HUNTINGTON — The cover of Athlon’s 2013 college football national preview magazine features Notre Dame’s Everett Golson.
The quarterback is clutching the ball with his right hand and his golden helmet is glistening in the light.
So much promise. So outdated.
Obviously, this particular Athlon magazine went to press before Notre Dame suspended Golson for the 2013 season for “poor academic judgment.”
Plenty can happen during the summer months that can change the makeup of a college football team. The preseason potential is based on returning starters, the 2012 performance of those players and perceived strength of schedule. Little is known about newcomers, how they’ll mesh with the returning players and how players grew — physically, mentally and emotionally — in the offseason.
One thing is certain: Marshall is popular with prognosticators.
“I enjoy high expectations,” fourth-year Herd Coach Doc Holliday said at a news conference inside the Shewey Building on Monday, one week before his team opens preseason camp.
“I’ve said all along, I don’t want to be anywhere that expectations aren’t high.”
The 56-year-old Holliday then added, “Expectations and potential mean absolutely nothing.”
Remember last season when Notre Dame couldn’t crack the Associated Press preseason Top 25 poll, and then went 12-0 in the regular season and played for the national championship? Or how here in the Mountain State, West Virginia was preseason No. 11 and then stumbled through the Big 12 and tumbled out of the rankings?
That said, Holliday is not against the bar being raised in Huntington.
“That’s a good thing because everybody must think we’ve got a chance to be pretty good,” he said, “and I’d rather have that than everybody think we’re not a very good team and don’t have very good players.”
The biggest Thundering Herd cheerleader has been Phil Steele, who called MU the most-improved team. That prediction recently popped up again on ESPN.com, where Steele listed Marshall as one of five BCS busters.
This week, Paul Myerberg of USA Today revealed Marshall as the No. 40 team in his College Football Top 125 Countdown. The Herd is one spot behind Ohio, one of its non-conference obstacles. Marshall is 17 spots ahead of WVU.
“Polls at this point don’t mean a whole lot,” Holliday said. “The only time it means something is at the end of the year.”
Steele has Marshall as a favorite in 10 of its 12 games. Myerberg wrote that a dream season would include a 11-1 finish for the Herd and a chance at a BCS spot entering the Conference USA title game.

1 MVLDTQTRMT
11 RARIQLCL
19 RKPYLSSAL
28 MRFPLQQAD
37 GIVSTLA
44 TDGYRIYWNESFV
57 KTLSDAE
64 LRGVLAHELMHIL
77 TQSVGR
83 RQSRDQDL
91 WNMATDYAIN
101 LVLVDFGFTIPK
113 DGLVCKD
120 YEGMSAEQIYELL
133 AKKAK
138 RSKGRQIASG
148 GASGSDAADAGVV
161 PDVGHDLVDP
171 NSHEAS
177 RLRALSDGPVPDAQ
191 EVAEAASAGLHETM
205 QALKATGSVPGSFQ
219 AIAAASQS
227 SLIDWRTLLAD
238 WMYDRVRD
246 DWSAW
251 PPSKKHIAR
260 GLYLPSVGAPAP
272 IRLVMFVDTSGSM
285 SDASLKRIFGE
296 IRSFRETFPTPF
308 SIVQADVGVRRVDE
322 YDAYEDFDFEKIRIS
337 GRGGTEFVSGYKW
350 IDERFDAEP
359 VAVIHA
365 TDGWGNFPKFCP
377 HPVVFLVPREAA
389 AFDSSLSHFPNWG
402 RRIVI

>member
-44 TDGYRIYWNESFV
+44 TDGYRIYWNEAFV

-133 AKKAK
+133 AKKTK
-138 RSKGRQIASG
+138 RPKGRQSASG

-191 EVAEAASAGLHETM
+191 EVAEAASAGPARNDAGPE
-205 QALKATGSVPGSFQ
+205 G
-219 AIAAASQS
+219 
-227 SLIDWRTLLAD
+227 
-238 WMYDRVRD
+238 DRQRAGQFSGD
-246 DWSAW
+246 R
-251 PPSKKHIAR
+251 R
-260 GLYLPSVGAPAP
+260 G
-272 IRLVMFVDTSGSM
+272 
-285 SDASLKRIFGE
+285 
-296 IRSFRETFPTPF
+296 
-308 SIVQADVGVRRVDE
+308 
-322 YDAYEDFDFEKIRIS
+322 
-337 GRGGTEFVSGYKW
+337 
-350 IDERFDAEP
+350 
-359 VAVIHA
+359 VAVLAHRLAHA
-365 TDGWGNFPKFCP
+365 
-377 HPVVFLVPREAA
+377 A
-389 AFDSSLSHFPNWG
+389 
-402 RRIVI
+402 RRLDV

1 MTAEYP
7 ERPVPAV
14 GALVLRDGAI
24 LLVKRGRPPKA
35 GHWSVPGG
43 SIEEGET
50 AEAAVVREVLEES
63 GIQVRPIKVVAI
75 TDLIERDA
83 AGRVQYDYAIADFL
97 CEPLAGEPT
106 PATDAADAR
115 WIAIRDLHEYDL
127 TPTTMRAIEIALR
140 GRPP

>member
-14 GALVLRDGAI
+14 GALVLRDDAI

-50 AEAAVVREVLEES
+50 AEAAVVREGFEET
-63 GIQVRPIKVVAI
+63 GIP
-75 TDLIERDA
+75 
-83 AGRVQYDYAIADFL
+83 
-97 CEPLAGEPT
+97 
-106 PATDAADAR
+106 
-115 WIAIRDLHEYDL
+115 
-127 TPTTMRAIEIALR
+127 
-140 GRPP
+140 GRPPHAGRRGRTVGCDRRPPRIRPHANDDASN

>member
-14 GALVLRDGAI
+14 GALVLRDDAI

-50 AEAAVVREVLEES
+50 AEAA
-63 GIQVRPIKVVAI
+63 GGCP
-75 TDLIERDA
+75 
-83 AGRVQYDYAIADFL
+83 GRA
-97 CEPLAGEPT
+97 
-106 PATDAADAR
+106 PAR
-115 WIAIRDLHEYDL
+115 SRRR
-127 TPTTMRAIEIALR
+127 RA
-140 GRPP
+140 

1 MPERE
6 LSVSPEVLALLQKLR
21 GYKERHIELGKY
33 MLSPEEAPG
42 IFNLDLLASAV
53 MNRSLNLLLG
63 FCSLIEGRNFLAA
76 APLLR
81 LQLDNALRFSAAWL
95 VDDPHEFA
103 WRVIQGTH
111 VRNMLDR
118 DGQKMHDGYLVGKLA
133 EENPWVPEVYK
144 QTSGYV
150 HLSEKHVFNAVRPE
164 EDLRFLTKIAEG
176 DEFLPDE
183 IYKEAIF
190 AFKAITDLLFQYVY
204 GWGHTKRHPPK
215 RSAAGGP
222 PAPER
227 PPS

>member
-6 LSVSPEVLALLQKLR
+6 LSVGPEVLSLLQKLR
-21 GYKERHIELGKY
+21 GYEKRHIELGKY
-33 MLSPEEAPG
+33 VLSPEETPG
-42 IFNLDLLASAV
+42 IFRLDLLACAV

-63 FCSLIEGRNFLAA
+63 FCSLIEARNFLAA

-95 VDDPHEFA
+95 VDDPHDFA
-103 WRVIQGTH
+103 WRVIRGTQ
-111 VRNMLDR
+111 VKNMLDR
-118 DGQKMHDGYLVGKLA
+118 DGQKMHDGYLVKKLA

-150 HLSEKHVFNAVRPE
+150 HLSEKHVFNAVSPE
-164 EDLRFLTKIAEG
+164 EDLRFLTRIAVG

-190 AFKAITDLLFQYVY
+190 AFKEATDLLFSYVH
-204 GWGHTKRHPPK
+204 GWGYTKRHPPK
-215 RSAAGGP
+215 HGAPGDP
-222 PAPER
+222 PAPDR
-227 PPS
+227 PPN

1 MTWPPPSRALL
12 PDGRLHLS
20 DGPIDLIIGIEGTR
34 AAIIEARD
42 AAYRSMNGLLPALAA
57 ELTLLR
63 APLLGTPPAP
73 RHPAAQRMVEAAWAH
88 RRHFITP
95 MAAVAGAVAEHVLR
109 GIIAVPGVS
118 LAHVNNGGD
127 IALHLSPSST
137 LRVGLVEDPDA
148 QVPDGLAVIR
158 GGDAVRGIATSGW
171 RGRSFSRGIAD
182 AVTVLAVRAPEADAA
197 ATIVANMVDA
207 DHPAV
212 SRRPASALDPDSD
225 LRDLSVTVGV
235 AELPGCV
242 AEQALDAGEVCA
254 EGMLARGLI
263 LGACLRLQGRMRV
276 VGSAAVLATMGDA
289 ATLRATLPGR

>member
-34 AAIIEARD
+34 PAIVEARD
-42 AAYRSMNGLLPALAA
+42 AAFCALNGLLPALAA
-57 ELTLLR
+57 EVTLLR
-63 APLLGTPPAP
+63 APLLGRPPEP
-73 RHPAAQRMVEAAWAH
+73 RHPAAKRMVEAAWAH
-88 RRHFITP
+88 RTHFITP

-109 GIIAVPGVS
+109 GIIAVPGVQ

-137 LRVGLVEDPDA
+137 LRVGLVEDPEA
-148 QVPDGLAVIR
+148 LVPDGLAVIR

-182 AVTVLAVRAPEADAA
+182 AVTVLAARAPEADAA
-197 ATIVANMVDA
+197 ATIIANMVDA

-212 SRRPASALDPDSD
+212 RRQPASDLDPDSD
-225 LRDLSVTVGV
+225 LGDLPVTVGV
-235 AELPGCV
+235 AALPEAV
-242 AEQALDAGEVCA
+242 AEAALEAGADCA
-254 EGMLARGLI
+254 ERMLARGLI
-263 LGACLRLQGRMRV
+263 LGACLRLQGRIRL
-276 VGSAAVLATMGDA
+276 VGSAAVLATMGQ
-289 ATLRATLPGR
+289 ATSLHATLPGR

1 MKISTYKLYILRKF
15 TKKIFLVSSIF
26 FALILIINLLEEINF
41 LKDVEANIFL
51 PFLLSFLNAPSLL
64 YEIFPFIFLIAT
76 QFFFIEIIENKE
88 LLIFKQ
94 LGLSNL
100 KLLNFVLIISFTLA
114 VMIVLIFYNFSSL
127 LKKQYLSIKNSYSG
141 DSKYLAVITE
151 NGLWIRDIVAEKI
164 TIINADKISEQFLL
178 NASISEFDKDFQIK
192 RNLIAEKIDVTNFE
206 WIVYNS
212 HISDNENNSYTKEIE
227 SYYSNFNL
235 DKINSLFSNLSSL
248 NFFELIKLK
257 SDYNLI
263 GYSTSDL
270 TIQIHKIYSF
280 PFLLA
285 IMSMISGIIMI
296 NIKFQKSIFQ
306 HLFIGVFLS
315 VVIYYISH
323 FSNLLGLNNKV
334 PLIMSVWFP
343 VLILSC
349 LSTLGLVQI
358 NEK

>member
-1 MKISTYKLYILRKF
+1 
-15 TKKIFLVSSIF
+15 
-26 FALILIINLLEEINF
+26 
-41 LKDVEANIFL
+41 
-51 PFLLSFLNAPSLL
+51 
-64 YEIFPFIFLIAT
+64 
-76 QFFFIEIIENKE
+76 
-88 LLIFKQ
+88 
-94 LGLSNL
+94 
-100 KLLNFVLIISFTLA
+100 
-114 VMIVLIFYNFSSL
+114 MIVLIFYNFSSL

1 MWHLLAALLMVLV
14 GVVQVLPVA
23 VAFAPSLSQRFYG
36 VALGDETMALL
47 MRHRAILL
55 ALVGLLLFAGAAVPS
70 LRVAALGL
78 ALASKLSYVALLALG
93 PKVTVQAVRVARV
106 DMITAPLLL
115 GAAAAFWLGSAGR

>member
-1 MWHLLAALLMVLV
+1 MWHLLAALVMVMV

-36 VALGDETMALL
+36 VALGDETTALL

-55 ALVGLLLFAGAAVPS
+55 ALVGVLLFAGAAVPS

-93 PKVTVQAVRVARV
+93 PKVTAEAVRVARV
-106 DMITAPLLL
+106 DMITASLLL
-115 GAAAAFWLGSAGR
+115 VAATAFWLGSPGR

Those are big dreams for a program that hasn’t had a 10-win season since 2002. In the 10 years since, Marshall is 54-67.
Holliday is 17-20 in three years with the Herd. This team, however, is different than his previous three squads.
“From a personnel standpoint I feel better going into this year than I ever have,” Holliday said. “I think we’ve got some pieces in place that we got a shot if we take care of business and prepare, that we got a shot to have a pretty good football team.
“I don’t look around and see a lot of holes like I’ve seen in the past. For the most part, on both sides of the ball, we’ve got a chance to have some good players in place and as a head coach that’s exciting.”
Marshall was voted second in the East Division in Conference USA’s preseason poll. CBSSports.com had eight college football writers make predictions for each conference, and Marshall was first or second in the East Division in all eight polls. Athlon and USA Today’s preview magazines each picked the Herd to win eight games.
If Marshall does get to double-digit victories, it’ll be the first time the program went from a losing record to 10 or more wins in a single season.
In addition to 14 returning starters — including the nation’s leading passer (Rakeem Cato) and leading pass catcher (Tommy Shuler) in 2012 — the Herd had five losses of 10 or fewer points last season.
That could indicate a team on the brink.
A dozen schools lost at least five games by 10 or fewer points last season, but only four of those 12 programs also won five games: Troy, Michigan State, Wisconsin and Marshall.
Troy has just five starters returning, and Michigan State and Wisconsin — like Marshall — are popular picks to make a giant leap this season. The Spartans went 7-6 last season and five losses were by four or fewer points. The Badgers went 8-6 and all six losses were by single digits, including four by a difference of a field goal.
Michigan State and Wisconsin must face the rigors of the Big Ten. Marshall has a revamped Conference USA that is looking to rebuild its reputation.
It is easy to see why the Herd is generating buzz before camp commences.
Golson’s inclusion on the Athlon cover should be a reminder to any college football diehards who pick up preseason publications — or peruse the many prognostication or hype pieces online — that the plethora of polls and puff pieces are about as useful and valuable as Golson will be to the Irish this season.